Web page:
Comment: Trotskyism to Anachronism: The Neoconservative

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Trotskyism to Anachronism: The Neoconservative

George Washington University historian John Ehrman has recounted how these intellectuals' views on foreign policy developed and, once they were ascendant, changed. His book is well written, and, while some of his choices of people are eccentric, many of his comments about particular neoconservatives are insightful. Ehrman's overall history, however, is skewed.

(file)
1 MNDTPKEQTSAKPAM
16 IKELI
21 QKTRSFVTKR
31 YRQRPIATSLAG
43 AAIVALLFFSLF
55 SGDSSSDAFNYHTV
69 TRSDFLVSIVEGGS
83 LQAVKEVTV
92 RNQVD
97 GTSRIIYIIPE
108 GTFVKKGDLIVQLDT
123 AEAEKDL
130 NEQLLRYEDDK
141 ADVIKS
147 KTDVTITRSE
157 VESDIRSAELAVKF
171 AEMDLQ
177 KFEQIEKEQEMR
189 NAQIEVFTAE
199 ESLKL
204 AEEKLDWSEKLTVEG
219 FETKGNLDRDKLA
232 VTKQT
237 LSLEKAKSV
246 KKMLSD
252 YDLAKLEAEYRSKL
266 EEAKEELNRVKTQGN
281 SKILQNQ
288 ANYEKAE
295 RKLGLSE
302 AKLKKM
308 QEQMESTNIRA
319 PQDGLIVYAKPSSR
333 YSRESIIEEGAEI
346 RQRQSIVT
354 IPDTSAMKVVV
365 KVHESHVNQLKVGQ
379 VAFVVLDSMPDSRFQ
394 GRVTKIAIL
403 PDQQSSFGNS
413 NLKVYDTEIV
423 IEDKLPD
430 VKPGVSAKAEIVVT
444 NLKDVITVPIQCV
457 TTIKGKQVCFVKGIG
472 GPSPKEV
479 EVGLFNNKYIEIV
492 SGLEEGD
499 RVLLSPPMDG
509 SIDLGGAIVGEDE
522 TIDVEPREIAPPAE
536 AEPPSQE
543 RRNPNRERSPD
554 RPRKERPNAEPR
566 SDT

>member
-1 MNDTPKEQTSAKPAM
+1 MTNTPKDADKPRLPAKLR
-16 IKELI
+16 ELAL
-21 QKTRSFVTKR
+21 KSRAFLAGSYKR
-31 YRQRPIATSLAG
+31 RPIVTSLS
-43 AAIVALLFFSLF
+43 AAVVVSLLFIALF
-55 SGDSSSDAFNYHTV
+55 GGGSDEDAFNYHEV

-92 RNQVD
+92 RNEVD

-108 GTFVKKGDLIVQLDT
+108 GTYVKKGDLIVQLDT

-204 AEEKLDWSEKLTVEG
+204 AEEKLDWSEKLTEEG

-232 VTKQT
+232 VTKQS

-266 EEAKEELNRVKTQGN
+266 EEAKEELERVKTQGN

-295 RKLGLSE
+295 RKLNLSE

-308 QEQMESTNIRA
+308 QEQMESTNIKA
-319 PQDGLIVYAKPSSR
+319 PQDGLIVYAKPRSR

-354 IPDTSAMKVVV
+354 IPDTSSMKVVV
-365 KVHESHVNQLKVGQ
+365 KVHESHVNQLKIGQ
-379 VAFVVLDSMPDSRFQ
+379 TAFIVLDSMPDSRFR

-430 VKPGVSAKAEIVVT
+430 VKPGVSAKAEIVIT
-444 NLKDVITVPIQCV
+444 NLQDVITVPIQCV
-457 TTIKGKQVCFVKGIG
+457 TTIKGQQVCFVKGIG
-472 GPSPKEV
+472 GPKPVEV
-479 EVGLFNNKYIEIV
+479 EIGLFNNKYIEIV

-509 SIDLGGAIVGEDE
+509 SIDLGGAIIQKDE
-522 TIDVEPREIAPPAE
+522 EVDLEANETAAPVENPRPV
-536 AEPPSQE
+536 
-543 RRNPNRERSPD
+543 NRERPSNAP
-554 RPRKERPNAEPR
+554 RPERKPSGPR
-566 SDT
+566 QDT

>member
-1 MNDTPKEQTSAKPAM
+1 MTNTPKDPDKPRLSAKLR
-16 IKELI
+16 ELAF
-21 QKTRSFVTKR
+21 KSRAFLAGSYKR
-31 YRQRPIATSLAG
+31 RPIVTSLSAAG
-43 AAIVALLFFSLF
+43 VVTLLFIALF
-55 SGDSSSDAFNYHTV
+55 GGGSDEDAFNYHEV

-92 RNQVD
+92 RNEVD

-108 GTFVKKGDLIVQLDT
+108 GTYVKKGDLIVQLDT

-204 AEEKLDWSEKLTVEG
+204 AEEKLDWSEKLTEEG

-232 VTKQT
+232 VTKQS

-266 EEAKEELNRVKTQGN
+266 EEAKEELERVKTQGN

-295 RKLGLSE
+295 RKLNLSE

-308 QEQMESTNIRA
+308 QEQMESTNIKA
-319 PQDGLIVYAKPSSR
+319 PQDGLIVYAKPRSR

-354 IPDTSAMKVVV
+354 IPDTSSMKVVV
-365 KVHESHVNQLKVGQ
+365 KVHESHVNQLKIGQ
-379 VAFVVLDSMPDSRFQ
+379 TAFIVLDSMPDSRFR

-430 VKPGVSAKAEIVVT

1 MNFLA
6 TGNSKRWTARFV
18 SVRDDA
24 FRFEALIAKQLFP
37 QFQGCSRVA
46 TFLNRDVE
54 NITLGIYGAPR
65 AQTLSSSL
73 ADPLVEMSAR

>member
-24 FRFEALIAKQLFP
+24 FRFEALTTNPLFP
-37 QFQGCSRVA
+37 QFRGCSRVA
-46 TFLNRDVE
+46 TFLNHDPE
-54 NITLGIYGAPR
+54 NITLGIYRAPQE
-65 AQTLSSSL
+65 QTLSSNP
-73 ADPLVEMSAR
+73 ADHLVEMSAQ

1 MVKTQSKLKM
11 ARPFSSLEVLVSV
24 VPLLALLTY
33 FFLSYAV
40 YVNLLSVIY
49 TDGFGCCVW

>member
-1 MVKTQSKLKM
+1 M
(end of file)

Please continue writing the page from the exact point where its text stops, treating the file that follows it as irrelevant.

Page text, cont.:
Ehrman describes neoconservatism as the fourth phase in the development of liberal foreign policy. The first was Cold War liberalism, which he identifies with Arthur M. Schlesinger, Jr.'s The Vital Center, Reinhold Niebuhr's essays, and the Truman administration's hawkish National Security Council report, NSC-68, drafted in 1950 under the supervision of Paul Nitze. The second was the left-wing revisionism of the 1960s, which he identifies chiefly with historian William Appleman Williams and disciples like Richard Barnet. The third was the neoliberal synthesis by political scientists Stanley Hoffmann and Zbigniew Brzezinski, which stressed world order and interdependence over containment and polarization. Neoconservatism arose as a reaction to both left-wing revisionism and neoliberalism and as a reaffirmation of Cold War liberalism. The neoconservatives, writes Ehrman, stood for "continued adherence to the vital center idea of an activist anticommunist foreign policy." They were Cold War liberals who searched for a Truman in the 1970s and found Reagan...